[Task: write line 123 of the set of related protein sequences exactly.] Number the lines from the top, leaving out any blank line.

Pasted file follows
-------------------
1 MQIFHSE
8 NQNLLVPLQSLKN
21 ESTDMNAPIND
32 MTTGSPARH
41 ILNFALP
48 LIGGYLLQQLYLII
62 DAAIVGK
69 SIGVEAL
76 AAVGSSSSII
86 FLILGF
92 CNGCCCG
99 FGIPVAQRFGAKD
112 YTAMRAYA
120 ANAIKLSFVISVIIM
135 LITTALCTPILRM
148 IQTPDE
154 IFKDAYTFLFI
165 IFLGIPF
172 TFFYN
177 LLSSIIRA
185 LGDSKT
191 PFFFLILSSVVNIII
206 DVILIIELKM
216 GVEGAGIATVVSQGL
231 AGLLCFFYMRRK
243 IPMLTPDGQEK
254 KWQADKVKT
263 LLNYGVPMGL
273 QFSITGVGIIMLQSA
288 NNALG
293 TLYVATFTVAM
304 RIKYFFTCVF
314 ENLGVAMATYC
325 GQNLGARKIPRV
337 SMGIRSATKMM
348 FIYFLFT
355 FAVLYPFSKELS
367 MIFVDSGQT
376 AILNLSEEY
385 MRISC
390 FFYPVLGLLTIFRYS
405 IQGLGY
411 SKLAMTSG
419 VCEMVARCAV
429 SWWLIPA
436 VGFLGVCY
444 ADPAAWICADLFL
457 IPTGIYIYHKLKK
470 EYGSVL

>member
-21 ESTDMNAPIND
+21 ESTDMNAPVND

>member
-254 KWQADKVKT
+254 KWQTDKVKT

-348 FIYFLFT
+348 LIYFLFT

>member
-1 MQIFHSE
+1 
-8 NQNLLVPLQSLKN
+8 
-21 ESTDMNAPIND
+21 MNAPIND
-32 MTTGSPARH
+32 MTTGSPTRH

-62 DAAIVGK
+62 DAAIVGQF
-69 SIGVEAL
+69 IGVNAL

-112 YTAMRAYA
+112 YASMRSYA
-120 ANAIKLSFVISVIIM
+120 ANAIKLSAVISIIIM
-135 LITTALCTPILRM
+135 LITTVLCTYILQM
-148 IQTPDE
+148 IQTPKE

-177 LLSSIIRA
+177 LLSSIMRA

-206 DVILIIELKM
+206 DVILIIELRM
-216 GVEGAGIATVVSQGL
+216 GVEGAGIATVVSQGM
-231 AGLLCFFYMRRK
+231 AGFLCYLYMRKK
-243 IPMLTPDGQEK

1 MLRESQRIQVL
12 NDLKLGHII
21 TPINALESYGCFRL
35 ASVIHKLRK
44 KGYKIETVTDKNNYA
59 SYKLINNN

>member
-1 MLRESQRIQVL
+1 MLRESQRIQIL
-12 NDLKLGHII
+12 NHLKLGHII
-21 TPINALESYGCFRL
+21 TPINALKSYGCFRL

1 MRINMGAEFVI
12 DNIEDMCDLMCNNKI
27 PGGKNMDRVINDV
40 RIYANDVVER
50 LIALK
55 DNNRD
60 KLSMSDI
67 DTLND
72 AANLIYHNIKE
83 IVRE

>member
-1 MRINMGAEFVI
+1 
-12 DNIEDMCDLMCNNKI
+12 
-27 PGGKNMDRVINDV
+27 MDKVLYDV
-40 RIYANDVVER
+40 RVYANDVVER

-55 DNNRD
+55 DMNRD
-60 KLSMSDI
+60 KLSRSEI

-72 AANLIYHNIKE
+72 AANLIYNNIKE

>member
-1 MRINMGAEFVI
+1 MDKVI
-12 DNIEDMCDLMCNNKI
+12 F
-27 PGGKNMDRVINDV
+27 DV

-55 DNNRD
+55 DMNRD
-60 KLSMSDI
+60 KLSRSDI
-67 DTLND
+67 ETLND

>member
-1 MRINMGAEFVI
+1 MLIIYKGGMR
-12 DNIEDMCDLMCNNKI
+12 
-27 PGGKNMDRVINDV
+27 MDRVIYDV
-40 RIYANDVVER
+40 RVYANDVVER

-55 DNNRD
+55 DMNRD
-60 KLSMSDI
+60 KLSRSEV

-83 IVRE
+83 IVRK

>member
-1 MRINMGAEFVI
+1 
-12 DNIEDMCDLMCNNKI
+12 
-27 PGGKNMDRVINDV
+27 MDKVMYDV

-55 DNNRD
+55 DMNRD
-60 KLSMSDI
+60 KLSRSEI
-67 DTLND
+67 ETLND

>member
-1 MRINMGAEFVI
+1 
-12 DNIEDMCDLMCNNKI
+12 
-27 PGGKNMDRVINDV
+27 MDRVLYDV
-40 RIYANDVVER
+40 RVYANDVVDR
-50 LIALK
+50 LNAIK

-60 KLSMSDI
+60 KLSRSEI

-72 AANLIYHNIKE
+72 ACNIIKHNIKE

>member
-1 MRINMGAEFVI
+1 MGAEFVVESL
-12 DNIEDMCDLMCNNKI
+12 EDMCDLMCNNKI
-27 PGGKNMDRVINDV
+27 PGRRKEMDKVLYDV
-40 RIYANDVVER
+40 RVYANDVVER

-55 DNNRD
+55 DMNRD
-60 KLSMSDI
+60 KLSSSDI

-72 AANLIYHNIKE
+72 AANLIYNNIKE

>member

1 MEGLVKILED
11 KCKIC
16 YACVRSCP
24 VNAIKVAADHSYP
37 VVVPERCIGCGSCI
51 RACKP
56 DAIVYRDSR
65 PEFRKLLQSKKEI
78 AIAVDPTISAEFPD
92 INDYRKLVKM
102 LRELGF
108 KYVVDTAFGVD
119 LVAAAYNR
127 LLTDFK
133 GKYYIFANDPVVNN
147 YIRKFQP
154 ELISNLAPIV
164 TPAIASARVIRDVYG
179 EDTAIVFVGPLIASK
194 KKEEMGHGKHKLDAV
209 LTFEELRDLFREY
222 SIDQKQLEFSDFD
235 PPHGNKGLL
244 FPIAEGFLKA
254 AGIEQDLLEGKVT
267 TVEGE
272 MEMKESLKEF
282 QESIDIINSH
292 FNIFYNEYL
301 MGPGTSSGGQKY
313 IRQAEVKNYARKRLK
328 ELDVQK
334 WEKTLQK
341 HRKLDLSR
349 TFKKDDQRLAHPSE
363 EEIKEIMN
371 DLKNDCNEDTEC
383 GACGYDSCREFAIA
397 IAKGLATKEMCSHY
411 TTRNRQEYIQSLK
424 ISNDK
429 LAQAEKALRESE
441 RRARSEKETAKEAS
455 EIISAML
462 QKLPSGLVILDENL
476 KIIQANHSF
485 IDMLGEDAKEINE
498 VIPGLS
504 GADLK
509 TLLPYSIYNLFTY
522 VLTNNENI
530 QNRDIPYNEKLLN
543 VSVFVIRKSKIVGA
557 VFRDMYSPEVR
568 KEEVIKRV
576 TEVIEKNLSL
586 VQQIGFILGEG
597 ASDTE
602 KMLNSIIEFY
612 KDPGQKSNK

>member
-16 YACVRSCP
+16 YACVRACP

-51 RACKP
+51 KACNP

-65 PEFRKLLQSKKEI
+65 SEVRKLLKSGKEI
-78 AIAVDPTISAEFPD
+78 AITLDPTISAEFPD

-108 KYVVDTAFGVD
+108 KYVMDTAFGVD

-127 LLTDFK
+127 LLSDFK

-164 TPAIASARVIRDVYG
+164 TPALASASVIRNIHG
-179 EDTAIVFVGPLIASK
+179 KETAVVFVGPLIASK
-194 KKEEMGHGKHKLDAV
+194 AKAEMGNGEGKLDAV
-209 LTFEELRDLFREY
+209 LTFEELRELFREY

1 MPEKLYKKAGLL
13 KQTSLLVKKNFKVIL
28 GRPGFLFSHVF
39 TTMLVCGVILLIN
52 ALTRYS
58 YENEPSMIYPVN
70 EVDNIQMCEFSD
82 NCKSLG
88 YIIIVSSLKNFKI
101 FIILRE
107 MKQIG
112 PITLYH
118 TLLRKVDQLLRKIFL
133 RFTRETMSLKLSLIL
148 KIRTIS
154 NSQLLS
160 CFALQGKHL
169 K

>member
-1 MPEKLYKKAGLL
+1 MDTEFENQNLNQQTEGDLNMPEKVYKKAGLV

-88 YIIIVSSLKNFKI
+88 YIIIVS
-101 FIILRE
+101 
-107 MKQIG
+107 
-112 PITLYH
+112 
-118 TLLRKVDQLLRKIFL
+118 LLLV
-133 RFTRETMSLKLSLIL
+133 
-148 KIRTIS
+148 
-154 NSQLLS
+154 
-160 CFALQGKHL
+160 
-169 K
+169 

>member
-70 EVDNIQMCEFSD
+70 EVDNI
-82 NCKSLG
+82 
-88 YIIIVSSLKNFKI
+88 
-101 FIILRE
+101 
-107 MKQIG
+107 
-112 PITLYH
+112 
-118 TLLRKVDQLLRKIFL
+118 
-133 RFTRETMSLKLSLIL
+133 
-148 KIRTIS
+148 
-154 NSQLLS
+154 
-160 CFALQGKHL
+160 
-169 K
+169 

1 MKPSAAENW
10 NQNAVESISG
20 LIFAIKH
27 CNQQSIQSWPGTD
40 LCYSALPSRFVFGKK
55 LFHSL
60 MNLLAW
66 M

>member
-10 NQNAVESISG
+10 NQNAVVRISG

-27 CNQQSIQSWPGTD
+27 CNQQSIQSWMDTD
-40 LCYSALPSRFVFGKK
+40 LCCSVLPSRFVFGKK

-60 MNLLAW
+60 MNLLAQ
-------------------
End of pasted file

+60 KLSRSEI